Though there is not a malaria vaccine yet, multiple countries in Africa are currently testing a vaccination program that could make its way to India if successful. A vaccine would be economically friendly for those who are among the poorest in India or live in remote areas, where 90 percent of malaria cases occur. The vaccine would also solve the recent issue of drug-resistant parasites.

World Malaria Day

Every year, on April 25, people celebrate World Malaria Day to encourage everyone’s education about the disease and how to prevent its spread. Four percent of all malaria cases occur in India, a substantial amount, which is why it is important that the awareness of the disease is prevalent in the country.

With the significant progress that the country has made in eliminating malaria, India will continue to defy odds by continuing to empower communities and committing to further action plans.  This will ensure that the malaria crisis in India will no longer pose a major threat to its population.

– Alyson Kaufman
Photo: Pixabay

World-Malaria-Day

The answers to eliminating malaria-related deaths have long been tied up in the search for a malaria vaccine. However, Congress’s motion to put the full force of the United States behind a “World Malaria Day” is taking the fate of 3.2 billion people who are considered “high risk” out of the hands of the pharmaceutical labs.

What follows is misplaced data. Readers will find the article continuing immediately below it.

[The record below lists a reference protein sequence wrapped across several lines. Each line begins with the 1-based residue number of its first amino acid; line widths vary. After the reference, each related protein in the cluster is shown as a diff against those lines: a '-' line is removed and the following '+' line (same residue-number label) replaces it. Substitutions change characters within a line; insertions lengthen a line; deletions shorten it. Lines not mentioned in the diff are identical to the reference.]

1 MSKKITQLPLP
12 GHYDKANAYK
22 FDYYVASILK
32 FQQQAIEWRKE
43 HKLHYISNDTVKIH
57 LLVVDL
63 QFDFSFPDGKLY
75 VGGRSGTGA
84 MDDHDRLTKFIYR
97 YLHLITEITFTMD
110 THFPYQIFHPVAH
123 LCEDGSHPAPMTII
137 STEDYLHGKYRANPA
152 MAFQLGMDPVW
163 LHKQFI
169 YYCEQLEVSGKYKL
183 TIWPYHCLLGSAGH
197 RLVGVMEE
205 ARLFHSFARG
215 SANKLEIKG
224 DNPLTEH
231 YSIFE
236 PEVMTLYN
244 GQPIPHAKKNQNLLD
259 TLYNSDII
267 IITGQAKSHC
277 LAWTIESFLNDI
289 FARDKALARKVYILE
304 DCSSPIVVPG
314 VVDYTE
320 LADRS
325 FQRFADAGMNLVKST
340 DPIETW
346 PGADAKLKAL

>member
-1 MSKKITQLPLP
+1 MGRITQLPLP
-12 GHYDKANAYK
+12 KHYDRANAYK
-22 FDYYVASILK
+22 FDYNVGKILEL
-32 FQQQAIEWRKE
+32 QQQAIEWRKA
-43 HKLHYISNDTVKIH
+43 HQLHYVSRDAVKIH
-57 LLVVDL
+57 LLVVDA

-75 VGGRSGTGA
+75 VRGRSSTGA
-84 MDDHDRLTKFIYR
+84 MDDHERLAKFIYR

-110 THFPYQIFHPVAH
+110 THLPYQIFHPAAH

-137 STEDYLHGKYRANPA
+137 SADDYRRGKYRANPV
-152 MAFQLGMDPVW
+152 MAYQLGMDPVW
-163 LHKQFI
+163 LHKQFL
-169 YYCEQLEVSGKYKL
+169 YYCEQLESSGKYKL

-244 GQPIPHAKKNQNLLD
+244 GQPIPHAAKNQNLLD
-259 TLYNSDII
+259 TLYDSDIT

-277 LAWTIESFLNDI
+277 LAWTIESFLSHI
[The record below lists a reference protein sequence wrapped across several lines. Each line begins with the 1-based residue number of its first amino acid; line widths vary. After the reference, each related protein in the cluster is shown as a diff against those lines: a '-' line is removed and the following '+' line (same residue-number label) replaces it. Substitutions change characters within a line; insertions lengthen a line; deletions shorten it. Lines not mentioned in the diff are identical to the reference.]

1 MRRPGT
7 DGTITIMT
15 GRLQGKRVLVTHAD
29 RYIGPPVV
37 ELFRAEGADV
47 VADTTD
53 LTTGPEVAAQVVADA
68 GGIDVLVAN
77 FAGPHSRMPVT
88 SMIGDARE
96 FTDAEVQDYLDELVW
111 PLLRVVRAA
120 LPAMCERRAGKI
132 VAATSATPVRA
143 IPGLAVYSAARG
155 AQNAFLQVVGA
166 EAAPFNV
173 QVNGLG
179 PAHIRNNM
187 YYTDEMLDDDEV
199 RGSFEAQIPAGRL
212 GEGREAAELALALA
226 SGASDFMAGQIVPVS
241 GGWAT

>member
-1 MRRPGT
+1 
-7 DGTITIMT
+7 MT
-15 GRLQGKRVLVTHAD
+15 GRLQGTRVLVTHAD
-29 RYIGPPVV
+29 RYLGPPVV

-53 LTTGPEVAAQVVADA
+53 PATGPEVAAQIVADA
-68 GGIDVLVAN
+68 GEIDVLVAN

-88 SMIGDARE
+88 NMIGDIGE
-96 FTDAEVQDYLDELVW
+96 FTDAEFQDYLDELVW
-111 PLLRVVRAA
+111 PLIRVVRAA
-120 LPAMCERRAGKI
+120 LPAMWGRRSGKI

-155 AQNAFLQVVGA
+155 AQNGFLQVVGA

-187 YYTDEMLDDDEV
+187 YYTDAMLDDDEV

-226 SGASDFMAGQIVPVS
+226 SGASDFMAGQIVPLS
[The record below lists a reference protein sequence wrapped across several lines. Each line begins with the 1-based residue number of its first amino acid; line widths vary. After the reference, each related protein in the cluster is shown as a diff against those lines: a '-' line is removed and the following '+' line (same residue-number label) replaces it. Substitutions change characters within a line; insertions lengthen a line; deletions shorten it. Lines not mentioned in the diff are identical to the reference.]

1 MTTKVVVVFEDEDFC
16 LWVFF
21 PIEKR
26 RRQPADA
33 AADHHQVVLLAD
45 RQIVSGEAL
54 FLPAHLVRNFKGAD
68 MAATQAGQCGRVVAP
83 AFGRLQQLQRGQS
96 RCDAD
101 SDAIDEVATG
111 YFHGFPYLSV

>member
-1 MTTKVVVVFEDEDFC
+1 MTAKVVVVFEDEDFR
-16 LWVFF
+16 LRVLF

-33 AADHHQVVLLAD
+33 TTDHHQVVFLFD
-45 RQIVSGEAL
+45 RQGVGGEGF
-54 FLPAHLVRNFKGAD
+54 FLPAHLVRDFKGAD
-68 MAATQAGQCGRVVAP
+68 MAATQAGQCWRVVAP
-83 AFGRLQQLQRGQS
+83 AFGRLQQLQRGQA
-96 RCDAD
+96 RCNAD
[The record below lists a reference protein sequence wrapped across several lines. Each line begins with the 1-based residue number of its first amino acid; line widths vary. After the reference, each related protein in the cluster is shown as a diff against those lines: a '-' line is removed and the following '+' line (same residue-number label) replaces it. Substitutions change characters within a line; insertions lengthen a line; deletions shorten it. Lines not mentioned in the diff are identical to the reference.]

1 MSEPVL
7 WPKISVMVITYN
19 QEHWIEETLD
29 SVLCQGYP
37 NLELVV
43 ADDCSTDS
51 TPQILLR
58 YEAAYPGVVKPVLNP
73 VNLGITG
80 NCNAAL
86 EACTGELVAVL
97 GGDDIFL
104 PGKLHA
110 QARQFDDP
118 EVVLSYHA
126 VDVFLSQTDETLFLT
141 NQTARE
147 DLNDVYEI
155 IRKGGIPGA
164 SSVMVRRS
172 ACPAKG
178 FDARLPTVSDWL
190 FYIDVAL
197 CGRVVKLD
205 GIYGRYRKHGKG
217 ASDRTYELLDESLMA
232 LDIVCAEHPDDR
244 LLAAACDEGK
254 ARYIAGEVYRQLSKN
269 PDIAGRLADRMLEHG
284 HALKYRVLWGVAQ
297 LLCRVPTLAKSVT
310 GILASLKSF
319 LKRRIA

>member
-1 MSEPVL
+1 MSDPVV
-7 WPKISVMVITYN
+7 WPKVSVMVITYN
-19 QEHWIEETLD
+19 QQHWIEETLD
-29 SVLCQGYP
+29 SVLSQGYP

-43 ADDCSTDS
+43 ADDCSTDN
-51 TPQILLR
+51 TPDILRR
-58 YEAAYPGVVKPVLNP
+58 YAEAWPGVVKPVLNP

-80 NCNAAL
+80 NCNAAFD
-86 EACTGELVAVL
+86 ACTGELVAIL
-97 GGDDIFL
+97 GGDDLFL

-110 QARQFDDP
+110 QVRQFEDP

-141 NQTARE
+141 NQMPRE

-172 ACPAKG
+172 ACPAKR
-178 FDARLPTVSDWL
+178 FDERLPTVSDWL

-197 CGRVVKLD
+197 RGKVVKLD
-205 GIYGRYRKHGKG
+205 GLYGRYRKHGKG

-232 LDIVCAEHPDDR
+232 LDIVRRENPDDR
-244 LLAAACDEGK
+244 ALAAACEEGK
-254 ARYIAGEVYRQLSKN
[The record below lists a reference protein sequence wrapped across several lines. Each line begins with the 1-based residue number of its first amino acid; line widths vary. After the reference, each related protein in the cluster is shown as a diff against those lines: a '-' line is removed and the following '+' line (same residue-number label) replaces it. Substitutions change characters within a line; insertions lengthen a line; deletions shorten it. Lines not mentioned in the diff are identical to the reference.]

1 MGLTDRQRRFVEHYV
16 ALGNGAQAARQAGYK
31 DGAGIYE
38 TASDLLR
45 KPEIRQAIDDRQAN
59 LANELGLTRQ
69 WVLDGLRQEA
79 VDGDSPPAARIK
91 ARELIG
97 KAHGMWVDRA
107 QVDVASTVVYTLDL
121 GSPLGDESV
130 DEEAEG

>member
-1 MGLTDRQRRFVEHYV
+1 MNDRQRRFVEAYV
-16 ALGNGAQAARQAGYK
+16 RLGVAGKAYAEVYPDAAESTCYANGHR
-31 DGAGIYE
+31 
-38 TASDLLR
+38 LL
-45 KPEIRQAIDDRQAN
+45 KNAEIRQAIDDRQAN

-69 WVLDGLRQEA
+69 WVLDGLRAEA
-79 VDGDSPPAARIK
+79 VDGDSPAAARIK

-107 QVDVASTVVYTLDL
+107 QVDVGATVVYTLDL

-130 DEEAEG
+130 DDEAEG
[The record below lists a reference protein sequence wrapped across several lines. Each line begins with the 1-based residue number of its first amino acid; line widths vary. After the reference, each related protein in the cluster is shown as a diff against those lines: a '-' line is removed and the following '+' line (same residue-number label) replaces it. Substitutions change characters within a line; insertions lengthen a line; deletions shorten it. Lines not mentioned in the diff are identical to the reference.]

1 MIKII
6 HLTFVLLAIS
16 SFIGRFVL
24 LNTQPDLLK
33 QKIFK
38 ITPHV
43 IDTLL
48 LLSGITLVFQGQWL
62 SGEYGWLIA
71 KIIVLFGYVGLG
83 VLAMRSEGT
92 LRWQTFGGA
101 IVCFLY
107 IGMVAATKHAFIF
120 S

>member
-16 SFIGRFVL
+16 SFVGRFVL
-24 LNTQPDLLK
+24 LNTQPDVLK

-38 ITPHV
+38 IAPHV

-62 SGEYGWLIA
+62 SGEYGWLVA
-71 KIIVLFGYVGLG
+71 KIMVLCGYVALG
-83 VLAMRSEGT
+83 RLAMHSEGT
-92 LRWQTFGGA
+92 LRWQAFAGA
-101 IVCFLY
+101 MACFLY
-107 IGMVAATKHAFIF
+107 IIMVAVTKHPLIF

In 2007, the 60th session of the World Health Assembly established the world’s first “Malaria Day.” Commemorated annually on April 25th, World Malaria Day is intended to emphasize and expand the fight against malaria. Through events, forums and awareness campaigns, this initiative pools the resources of the globe to increase accessibility to malaria prevention resources that exist today and ensure that those resources reach the 3.2 billion who live under fear of this threatening disease.

In April of this year, the United States reaffirmed its role in the organization and efforts behind World Malaria Day by passing Senate Resolution 119. Sponsored by Senators Roger Wicker (R-Miss) and Chris Coons (D-Del), this bipartisan bill emphasizes the United States’ strategy to attack malaria’s devastating effects on child and maternal health in sub-Saharan Africa.